Yes, I Watch Bachelor Pad
What guilty pleasures reveal and how we justify them.
Photograph by Craig Sjodin/©ABC.
A few weeks ago, it was reported that Spotify, the music-streaming service, is introducing a new “Private Listening” setting for those that wish to not have their “guilty pleasures” broadcast on Facebook, which would make for a good lead to an Onion article, if only it were satire. Apparently, it’s not; just ask the many twentysomethings who were caught listening to Maroon 5—nobody was laughing. Because Maroon 5, unlike, for instance, Lady Gaga, cannot be perceived as deliciously awful; it can only be awfully awful. One is sentimentality dressed in drag, and the other is just plain sentimental, like the cultural equivalent of not being in on the joke—a hipster nightmare.
But if Henry Miller was right, and a lie reveals more than a truth, then a “guilty pleasure” reveals more than a stated pleasure, which means, often, there’s a difference between what you say you love, and what you really love. And the need to be accepted in the right club never goes away. If that club is related to the arts, or at least is “artsy,” or “artistic,” or “literary,” then you’ll need cultural capital to increase your standing.
So it figuratively pays to go on at length about your love for, say, Jonathan Franzen, because Franzen conveys an enlightened cultural, liberal sensibility. Everyone in this club is definitely cool with him, just as they’re definitely cool with Werner Herzog and Radiohead and farmer’s markets. It does not pay to go on at length about your love for The Hills or Keeping Up with the Kardashians unless you’ve proven yourself to be a true cultural omnivore, equal parts elitist and populist, the kind of person who thoughtfully considers Tolstoy at 8 o’clock and intellectually justifies checking into The Real World at 10. This is sort of like reaching the highest level of Scientology, in which you can move objects with your mind.
Yet, maintaining omnivore status requires a heavy dose of self-consciousness, and is just another way to combat the guilt of finding joy in what is dismissed as vapid “low-brow” entertainment. So the clubs that really matter are the ones built on guilty pleasures, because a guilty pleasure makes you feel fraudulent, and therefore ashamed of yourself. And what you are ashamed of, you keep secret, especially if it doesn’t jibe with your public persona and especially if it doesn’t jibe with your own fragile self-perception. The guilty pleasure is perhaps the most honest thing about you, and in time you will feel alienated by it, alone, until you reach a breaking point, which is confession.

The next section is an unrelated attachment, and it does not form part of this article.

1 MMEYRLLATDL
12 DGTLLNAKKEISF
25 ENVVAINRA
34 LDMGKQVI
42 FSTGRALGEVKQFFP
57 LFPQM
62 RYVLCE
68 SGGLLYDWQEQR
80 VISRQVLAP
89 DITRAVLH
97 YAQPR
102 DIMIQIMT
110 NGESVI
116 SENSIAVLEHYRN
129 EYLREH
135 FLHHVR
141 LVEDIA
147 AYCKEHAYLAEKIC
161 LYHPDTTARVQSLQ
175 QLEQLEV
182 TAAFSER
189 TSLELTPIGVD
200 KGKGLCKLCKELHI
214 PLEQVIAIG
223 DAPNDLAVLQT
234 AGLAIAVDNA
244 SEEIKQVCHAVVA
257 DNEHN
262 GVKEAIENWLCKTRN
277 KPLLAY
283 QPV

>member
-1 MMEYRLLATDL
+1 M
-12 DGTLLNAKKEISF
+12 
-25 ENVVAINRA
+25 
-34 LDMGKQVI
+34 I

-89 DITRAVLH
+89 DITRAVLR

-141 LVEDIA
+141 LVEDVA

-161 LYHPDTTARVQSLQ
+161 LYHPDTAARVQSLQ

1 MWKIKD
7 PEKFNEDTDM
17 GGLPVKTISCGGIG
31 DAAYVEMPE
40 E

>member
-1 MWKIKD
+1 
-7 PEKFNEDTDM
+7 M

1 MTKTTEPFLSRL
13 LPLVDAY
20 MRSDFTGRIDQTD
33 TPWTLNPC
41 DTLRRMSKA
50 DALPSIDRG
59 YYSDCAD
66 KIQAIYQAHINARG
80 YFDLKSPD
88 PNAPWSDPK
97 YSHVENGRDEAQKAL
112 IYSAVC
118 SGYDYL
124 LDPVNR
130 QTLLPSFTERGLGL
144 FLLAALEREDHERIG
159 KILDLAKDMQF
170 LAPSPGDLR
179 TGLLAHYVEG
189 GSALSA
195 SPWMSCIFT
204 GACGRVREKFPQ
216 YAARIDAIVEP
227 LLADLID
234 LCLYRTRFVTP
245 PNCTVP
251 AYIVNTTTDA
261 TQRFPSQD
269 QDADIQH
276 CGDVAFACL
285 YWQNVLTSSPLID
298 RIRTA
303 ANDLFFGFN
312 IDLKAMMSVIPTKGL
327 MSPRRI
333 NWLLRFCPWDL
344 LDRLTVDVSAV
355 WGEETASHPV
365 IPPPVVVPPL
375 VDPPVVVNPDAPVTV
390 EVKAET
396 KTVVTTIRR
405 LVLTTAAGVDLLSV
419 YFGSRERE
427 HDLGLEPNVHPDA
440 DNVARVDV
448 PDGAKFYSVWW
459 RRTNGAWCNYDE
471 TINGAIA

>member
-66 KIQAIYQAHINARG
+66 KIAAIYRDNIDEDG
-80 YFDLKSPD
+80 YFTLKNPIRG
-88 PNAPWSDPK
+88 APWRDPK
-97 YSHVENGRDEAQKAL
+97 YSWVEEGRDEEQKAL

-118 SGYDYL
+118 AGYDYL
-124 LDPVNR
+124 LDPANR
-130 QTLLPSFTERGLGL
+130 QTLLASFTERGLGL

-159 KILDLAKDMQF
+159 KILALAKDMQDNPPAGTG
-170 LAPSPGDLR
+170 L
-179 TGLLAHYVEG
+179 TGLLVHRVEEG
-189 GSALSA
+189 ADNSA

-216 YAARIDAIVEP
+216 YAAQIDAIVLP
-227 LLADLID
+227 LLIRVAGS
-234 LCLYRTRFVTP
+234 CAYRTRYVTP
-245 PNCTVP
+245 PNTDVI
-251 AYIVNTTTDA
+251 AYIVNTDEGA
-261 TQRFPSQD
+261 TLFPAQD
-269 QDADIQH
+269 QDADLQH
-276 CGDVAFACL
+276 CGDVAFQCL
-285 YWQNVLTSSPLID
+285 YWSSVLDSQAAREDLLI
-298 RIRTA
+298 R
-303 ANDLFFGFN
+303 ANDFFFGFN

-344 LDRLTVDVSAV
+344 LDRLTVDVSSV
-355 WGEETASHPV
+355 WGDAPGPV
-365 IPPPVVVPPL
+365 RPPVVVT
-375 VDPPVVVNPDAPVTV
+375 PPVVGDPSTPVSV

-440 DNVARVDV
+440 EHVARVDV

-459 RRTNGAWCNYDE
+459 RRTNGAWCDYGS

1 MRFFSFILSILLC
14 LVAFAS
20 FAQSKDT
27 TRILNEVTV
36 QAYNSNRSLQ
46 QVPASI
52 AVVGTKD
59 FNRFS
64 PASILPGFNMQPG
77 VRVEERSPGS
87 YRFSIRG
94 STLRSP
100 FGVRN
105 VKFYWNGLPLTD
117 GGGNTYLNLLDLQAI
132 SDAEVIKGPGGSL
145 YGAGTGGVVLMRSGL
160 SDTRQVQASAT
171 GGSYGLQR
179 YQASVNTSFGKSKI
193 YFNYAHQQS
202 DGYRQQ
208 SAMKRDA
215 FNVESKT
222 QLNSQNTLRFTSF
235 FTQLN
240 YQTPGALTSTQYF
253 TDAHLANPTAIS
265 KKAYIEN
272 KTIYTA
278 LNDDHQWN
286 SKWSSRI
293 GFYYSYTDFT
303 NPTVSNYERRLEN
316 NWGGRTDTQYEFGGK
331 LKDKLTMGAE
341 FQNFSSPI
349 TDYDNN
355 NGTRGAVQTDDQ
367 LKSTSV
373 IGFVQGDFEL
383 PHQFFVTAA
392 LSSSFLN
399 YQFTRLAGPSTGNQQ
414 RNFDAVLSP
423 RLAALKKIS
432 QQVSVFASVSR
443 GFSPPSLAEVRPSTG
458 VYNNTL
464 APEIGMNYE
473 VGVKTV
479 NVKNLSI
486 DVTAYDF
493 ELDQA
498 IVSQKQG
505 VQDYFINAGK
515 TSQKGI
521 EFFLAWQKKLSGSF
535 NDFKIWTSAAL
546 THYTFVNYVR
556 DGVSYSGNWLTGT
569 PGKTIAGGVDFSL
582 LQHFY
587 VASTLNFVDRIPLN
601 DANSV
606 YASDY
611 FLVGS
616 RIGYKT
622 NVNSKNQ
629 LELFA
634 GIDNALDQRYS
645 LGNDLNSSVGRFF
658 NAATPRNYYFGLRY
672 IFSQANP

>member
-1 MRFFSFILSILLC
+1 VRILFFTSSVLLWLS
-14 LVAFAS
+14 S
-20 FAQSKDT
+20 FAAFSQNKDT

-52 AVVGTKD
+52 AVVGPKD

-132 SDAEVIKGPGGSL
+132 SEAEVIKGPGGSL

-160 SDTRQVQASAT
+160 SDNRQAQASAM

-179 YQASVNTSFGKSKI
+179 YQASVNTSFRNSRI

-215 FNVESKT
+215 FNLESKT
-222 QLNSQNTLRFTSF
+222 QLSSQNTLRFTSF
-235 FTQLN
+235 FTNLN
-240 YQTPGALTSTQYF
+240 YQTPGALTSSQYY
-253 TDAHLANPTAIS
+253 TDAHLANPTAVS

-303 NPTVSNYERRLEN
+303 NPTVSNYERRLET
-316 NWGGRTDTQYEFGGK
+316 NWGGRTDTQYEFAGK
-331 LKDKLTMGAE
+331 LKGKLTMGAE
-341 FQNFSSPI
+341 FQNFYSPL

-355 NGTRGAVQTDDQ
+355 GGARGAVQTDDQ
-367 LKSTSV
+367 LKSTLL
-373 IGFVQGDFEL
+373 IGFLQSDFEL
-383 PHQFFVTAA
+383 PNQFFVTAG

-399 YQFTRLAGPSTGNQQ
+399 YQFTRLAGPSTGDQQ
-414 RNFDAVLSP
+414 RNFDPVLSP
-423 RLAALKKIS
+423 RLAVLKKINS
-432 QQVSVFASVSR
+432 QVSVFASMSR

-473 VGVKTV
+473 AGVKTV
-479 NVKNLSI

This confession has a very specific purpose: to recruit others to your team in order to alleviate the guilt. You whisper around the margins of your club: “Did you see last night’s episode of Bachelor Pad?” The first person you ask grimaces. “Me neither,” you say, hiding your embarrassment. “Just hoping someone would tell me about the show. I heard it’s crazy.”
Eventually you find an ally, and then another, and another. You build a kind of guilty-pleasure support group, a safe zone in which you chat about Vienna, the backstabbing whore, or Blake, the asshole. The group grows until it is no longer just a group, but a legitimate club. There is consensus. Bachelor Pad is good television, enjoyed by smart people. It poses relevant philosophical questions: What is love? What is reality? Is love no longer a reality? Is the human race doomed? And just like that, Bachelor Pad is no longer a sin, but a show of real anthropological significance.
Of course Bachelor Pad has no anthropological significance whatsoever. It is probably the worst fucking show on television. I watch it, and I feel badly about myself for watching it. Just as I feel badly about watching Jersey Shore and The Bachelor and The Bachelorette. Friends of mine have questioned my motives, as I’ve told them repeatedly that to not watch these shows is to be “out of step with America.” It’s a lame defense, and it’s also a lie. I do not wish to be “in step with America” any more than I wish to be in step with people who talk about “emotional walls” or those who “beat up the beat.” I know others who make this argument, too, and they are also liars. It's an attempt to assert intellectual superiority through reverse psychology, and it hinges on two implied questions: 1) “Are you so insecure, you can’t engage with anything that is not obviously ‘smart’?” and 2) “Do you think you’re better than reality television?”
The truth is, we’re all better than reality television, at least the kind I’m referring to here, which doesn’t necessarily appeal to the lowest common denominator, but rather focuses on people of the lowest common denominator. I sometimes wonder if they are not the saddest people on earth, the characters of these shows. We say we watch them because it’s like a “train wreck,” or because they “make us feel better about ourselves,” but really we’re perpetually intrigued by, and obsessed with, the lurid toxicity of fame, which is reality television’s only true subject.
How far will one go to achieve fame? Evidently pretty far. I’d give examples, but it’s too exhausting. I envision the cast members of these various shows and am certain they are not a “reflection of America.” They’re not even American archetypes, which is the territory of scripted television. These are damaged human beings who would rather die than live in obscurity or else get a job. But then again, this is the most interesting aspect of taste in a postmodern democracy: With the right numbers, and the right positioning, you can ultimately justify anything.
Mike Spies is on the editorial staff of The New Yorker.